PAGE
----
Trust Anchor


Trust Anchor is defined in RFC 6024 as "Trust Anchor represents an Authoritative Entity via a Public Key and associated data".

Trust Anchor may be referred to as Sources of Authority (SoAs), Root Certificate, Certificate Authority.

The Public Key is used to verify Digital Signatures, and the associated data is used to constrain the types of information for which the Trust Anchor is authoritative.

A Relying Party uses Trust Anchors to determine if a digitally signed object is valid by verifying a Digital Signature using the Trust Anchor's Public Key, and by enforcing the constraints expressed in the associated data for the Trust Anchor.

In Cryptography and computer security, a Trust Anchor is either an unsigned public Key certificate or a Self-signed Certificate that identifies the Certificate Authority (CA).

Trust Anchor is part of a Public Key Infrastructure scheme.

The most common commercial variety is based on the ITU-T X.509 standard, which normally includes a Digital Signature from a Certificate Authority (CA).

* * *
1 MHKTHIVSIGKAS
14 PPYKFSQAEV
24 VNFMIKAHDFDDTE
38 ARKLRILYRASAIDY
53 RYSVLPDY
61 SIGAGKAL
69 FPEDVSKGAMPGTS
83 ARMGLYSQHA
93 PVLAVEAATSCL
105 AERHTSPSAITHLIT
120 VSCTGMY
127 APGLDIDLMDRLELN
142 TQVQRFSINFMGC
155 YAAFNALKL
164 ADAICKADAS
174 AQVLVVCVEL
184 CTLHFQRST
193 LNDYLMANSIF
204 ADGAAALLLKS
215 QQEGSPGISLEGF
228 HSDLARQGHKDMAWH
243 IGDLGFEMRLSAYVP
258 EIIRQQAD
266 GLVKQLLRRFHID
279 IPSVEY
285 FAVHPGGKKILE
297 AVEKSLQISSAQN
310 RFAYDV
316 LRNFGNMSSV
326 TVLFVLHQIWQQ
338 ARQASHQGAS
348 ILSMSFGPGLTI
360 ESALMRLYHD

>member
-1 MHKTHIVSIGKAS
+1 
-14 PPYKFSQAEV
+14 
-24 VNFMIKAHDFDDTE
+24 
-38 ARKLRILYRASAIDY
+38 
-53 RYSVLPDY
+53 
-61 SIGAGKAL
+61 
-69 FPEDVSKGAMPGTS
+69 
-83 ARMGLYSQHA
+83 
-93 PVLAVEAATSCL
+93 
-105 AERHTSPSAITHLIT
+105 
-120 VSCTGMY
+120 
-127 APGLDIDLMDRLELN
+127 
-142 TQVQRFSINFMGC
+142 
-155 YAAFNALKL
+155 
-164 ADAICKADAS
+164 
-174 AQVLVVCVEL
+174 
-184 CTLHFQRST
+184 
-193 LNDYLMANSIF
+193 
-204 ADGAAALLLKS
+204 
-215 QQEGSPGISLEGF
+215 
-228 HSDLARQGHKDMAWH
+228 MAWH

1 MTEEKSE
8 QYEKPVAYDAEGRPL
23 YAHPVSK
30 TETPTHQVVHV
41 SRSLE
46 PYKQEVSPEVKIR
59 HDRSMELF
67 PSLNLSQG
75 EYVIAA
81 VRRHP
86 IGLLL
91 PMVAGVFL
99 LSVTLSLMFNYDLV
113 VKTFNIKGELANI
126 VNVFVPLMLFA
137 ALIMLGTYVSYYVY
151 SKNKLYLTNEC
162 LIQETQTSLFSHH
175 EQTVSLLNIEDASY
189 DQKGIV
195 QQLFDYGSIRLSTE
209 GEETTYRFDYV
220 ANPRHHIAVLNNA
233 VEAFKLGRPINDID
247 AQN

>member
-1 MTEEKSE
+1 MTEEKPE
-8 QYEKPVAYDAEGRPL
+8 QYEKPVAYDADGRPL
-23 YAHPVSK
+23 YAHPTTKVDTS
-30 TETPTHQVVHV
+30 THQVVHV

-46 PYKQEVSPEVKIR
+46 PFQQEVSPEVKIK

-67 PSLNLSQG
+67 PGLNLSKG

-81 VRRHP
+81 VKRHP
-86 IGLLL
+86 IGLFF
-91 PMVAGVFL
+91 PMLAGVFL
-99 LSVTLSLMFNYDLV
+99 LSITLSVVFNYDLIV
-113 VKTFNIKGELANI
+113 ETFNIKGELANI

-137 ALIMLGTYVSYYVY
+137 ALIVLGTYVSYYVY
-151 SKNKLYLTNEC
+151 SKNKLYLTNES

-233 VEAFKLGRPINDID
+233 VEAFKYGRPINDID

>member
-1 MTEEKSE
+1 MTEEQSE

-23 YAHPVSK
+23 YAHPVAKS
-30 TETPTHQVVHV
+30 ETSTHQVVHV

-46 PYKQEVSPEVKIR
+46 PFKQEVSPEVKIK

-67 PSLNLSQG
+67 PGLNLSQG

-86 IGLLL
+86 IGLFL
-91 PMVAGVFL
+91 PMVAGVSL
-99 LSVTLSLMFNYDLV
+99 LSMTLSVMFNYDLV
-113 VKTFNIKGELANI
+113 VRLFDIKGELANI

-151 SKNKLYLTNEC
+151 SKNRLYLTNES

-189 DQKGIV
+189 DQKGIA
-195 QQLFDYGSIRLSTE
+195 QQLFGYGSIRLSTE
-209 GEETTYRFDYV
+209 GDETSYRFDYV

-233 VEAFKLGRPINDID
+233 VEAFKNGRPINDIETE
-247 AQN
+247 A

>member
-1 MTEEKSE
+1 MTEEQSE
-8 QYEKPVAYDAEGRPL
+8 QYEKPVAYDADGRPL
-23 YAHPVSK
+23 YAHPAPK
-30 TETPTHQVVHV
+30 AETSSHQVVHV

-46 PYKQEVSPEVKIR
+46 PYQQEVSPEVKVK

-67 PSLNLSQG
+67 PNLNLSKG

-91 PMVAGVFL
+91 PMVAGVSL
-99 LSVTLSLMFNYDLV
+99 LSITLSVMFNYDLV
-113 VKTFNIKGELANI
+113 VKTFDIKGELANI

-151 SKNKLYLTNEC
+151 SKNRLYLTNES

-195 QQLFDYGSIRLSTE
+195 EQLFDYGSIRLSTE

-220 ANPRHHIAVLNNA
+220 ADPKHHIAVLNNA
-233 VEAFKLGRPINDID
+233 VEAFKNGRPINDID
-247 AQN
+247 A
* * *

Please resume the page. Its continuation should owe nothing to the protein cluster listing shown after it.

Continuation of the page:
Trust Anchor is commonly called a Root Certificate.

Trust Anchors are kept within a Trust Anchor Store (or Keystore)

Trust Anchor when referring to Hardware and Operating Systems often use the term Roots of Trust (RoT)

Only Local Significance#

Trust Anchors have only local significance, i.e., each Relying Party is configured with a set of Trust Anchors, either by the Relying Party or by an entity that manages Trust Anchors in the context in which the Relying Party operates.

The associated data defines the scope of a Trust Anchor by imposing constraints on the signatures that the Trust Anchor may be used to verify.

Because one Relying Party says a Subject Certificate is a Trusted Certificate does not imply that the Subject Certificate is a Trusted Certificate to any other Relying Party

More Information#

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